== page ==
Twenty-five years ago, while helping a friend with their interior design business, Lloyd J. Princeton fell in love with the home industry. “I loved the combination of business and artistry,” he tells Business of Home. It was that initial experience that would lead him to found Design Management Company, a consulting agency that specializes in business development and recruiting design talent.
The development of his business has coincided with a tumultuous period in the industry. There are more designers now than there ever have been, facing an increasingly complicated marketplace, with trade protection disappearing, clients getting savvier (and pushier), and the internet turning everything upside down. Designers need guidance, and Princeton has made it his mission to offer it.
He’s spent the intervening decades as a business consultant and sought-after speaker at trade shows across the globe. Princeton has done over 300 speaking engagements, including trade missions to Russia and Thailand. Unsurprisingly, wherever he goes, he finds that designers respond most to a perennially tricky subject: pricing for services. “My signature presentation is called ‘Deciding What You’re Worth and Charging It,’” he says. “Those talks helped me learn about the trade and gain exposure in the industry. And during my travels, I met a ton of designers and helped a lot of people develop their careers.”
Six years ago, he expanded his business to include recruiting services, an area he’d found to be a real pain point for design firms. “My clients are trained to build things, not search for people to join their team,” says Princeton. “They’re coming because they’re frustrated with the lack of responsiveness from candidates and then, in many cases, a lack of transparency about people’s careers.”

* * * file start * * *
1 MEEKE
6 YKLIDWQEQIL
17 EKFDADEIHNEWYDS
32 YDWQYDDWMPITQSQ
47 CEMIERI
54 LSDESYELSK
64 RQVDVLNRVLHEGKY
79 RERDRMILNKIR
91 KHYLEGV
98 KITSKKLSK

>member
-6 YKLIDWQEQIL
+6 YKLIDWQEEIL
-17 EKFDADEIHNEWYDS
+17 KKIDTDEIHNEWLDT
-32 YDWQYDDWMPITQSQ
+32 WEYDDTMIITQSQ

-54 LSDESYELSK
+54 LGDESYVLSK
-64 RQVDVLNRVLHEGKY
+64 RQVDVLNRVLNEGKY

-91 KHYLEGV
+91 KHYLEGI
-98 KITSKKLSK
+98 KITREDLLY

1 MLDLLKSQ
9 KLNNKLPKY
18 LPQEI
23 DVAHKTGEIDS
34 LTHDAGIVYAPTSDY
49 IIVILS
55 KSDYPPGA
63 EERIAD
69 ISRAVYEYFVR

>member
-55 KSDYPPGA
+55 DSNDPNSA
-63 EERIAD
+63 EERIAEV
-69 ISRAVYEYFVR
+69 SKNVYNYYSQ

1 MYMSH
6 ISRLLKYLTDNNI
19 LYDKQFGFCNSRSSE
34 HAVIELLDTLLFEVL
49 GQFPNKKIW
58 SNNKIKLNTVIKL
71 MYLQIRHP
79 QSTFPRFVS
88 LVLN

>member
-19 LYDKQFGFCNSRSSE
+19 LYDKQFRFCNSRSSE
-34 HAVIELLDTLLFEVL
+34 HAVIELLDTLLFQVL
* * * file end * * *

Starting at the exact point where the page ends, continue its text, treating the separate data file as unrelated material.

His client base ranges from newly formed firms to designers who have decades of experience. Princeton’s business expertise informs his input and he prioritizes honesty in each step of the process. “We always inform our clients about the realities of the marketplace,” he says. “We help firms make decisions about whether or not they should be bringing people on board. If we don’t think something is the right position for a firm's needs, or if our opinion of a candidate changes through the recruitment process, we tell them. If we have reservations, we’re honest about that. We don’t just try to put a deal together. We want to make sure it’s good for the candidate and for the design firm as well.”
It’s that commitment to finding the right fit and helping a business grow that led Princeton to adopt a one-year guarantee for any candidate he places. “Ultimately, we are a resource for the whole business, not just for recruiting,” he says. “Whatever questions a client may have, we’re prepared to answer them. We’re a holistic resource for their entire business.”